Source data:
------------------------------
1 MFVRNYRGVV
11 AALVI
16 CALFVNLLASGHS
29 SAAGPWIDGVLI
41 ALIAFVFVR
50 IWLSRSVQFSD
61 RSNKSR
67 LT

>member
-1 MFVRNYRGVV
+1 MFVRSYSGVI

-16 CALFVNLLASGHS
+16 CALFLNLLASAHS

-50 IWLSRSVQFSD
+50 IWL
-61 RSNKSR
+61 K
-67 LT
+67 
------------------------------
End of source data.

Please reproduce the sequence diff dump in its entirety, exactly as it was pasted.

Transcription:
1 MFVRNYRGVV
11 AALVI
16 CALFVNLLASGHS
29 SAAGPWIDGVLI
41 ALIAFVFVR
50 IWLSRSVQFSD
61 RSNKSR
67 LT

>member
-1 MFVRNYRGVV
+1 MFVRSYSGVI

-16 CALFVNLLASGHS
+16 CALFLNLLASAHS

-50 IWLSRSVQFSD
+50 IWL
-61 RSNKSR
+61 K
-67 LT
+67 